Personal injury claims for motor accidents dropped dramatically, but are expected to rise again now that road use is back to pre-lockdown levels
A Freedom of Information (FOI) request has revealed that motor insurance claims for personal injury fell by 40% on the previous quarter.
The number of claims recorded by the government-operated Compensation Recovery Unit (CRU) between April 1 and June 30 (Q2) was 94,733, a drop of almost 60,000 on the 155,860 recorded between January 1 and March 30 (Q1).
According to the Association of Consumer Support Organisations (ACSO), which filed the FOI request, the number of personal injury claims had already been reducing annually, but Covid-19 and the associated UK lockdown measures accelerated the trend.
ACSO executive director Matthew Maxwell Scott said: “Given Covid, it’s no surprise that there was a dramatic fall in the number of motor accident injury claims between April and June.
“The drop, by nearly 60,000, represents a 40% reduction on the previous quarter, and accelerates a long-term declining trend in the number of motor-related claims registered with the CRU.
“These have fallen from nearly 830,000 in 2011-12 to just over 650,000 last year.”
The decrease in personal injury claims coincided with an overall reduction in road use recorded by the government for much of the second quarter.
According to Department for Transport statistics, the number of vehicles on UK roads was less than 40% of the equivalent day in the first week of February for the majority of April, and climbed gradually throughout May and June.
In the last ten days of June, road use never dropped below 77% daily, and hit the quarter’s highest point with a day of 86%.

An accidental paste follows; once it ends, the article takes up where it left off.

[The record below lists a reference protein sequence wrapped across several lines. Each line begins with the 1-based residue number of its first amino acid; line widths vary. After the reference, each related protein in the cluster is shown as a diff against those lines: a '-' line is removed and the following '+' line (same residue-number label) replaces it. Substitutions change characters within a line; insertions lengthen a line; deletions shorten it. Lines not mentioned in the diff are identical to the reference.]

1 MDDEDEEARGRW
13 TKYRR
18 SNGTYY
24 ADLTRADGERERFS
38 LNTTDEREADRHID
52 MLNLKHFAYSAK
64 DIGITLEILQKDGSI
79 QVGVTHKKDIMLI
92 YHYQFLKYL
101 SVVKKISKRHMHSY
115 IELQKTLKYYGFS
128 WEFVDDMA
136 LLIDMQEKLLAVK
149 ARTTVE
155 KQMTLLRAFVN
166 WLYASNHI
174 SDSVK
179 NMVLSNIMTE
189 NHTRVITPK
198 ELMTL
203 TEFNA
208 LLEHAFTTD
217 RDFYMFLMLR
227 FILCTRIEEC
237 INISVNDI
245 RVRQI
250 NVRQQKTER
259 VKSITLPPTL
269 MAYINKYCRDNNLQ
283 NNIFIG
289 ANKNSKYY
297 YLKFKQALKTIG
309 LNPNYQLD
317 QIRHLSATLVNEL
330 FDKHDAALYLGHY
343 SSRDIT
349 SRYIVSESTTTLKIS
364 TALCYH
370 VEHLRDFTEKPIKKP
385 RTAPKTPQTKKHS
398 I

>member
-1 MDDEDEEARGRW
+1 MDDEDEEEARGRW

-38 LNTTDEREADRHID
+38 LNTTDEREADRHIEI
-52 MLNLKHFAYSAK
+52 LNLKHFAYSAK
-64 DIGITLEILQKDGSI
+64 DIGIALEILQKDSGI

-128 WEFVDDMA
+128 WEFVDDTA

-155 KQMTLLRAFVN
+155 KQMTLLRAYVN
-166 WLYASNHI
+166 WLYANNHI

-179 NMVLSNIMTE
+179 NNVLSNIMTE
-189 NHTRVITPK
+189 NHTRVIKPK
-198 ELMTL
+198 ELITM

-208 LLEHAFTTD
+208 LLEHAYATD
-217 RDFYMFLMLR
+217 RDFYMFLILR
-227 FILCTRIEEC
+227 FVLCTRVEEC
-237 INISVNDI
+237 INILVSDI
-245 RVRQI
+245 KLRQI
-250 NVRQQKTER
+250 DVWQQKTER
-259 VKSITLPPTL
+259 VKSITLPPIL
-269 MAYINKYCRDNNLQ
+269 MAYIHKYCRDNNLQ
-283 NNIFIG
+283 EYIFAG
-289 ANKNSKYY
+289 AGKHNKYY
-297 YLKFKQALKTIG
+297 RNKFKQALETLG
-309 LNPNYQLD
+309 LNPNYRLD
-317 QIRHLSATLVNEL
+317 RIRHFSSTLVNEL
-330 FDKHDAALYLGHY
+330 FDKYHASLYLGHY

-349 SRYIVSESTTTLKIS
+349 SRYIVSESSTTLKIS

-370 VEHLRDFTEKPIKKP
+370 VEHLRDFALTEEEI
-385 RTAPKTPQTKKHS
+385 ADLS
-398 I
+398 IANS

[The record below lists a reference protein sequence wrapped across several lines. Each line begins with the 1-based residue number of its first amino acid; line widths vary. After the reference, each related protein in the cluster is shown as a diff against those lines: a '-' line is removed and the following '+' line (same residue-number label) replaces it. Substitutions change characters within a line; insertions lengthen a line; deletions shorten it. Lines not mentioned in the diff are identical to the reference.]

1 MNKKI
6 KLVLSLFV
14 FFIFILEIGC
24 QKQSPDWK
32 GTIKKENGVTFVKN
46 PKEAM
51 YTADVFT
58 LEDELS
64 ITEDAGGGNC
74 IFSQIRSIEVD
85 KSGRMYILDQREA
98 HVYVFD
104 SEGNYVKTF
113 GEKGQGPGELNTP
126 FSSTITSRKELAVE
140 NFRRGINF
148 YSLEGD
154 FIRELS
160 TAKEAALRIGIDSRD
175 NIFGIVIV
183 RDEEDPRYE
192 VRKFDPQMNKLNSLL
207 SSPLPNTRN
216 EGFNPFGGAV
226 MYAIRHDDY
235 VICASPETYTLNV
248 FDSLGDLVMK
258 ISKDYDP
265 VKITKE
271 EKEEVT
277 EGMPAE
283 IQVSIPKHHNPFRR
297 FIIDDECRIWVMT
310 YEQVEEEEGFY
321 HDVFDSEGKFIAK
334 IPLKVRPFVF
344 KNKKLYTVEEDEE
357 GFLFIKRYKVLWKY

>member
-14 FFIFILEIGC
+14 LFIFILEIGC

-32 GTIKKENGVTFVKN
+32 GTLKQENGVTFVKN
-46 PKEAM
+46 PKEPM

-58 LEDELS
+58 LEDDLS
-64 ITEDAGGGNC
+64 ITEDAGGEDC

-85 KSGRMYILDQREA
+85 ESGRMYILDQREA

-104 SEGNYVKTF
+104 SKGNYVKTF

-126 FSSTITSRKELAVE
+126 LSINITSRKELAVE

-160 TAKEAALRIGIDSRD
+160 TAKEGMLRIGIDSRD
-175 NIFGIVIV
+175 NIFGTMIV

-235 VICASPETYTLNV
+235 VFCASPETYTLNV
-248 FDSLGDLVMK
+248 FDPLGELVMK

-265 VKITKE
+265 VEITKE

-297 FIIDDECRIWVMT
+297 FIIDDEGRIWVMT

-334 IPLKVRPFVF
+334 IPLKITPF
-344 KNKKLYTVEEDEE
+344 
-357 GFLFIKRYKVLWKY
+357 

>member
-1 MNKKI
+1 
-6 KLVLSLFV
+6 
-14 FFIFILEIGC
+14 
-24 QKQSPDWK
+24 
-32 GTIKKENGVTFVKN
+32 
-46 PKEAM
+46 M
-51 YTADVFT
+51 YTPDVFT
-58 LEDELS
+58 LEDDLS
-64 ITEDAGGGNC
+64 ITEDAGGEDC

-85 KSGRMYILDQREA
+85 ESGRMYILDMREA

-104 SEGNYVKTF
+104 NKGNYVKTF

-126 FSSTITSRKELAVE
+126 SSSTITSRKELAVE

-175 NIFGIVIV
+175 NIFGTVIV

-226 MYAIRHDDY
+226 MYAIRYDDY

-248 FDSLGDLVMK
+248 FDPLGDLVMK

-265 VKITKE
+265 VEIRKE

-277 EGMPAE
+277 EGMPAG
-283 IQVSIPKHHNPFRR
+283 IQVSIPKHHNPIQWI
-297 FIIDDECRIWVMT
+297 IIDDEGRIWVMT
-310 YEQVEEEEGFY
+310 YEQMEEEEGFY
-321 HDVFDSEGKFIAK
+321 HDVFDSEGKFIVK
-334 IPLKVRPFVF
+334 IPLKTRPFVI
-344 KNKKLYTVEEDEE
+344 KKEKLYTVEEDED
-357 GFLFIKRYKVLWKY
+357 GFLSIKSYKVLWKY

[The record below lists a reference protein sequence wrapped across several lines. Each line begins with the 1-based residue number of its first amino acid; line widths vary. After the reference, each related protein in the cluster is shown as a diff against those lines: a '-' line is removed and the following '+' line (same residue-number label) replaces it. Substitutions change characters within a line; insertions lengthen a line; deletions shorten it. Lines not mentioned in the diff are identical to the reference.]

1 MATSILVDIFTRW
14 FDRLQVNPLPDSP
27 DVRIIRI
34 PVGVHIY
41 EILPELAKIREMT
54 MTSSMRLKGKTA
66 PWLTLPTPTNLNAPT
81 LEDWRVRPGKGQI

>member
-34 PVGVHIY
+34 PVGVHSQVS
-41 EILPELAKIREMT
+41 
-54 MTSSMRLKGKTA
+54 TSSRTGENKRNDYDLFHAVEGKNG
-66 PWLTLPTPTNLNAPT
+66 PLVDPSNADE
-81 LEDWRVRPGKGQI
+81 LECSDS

On a year-on-year basis, motor injury claims between January 1 and March 30 (155,860) were on a par with the same period the previous year (156,791), while claims recorded between April 1 and June 30 fell to 94,733 from 146,844 in the second quarter of 2019 – a year-on-year drop of 35%.
Personal injury claims expected to rise as lockdown lifts
Since lockdown measures began to lift, the number of vehicles on UK roads have increased, and are now at the same point they were before the rules were introduced.
It follows logically that personal injury claims from motor accidents are expected to increase.
Scott explained: “Our expectation is that motor injury claims will start to rise again as people return to normal driving patterns after the lockdown, but the overall annual figures for 2020 will inevitably report another big fall in motor injury claims.
“This underlines our view that personal injury claims numbers cannot continue to be cited as the reason for increasing car insurance premiums.”
According to the Association of British Insurers, while personal injury claims caused by motor accidents do contribute to an increase in premiums, it’s one of many factors, and it’s more to do with the cost of high-severity injuries and the ease with which insureds can inflate payouts with claims of whiplash.
This is one reason the government passed the Civil Liability Act 2018 – although the measures within this, including a cap on whiplash payouts and a ban on settlements that don’t include medical evidence, have been delayed to April 2021 due to the pandemic.
Scott – who worked with the ABI on a Statement of Intent to manage injury claimants during the pandemic – has previously expressed concern about the consumer protections in place, but hopes to cooperate with the ABI to address them.
He said: “ACSO and the ABI’s Statement of Intent enabled thousands of injured people to see their claims progress and to undergo remote treatment such as physiotherapy.
“We hope the success of the Statement of Intent and other protocols will encourage further cooperation to improve the customer claims journey and help reduce costs.
“By continuing to work together, the wider industry will also be able to resolve many of the outstanding problems with the small claims portal, the implementation of which has been delayed until at least April 2021.”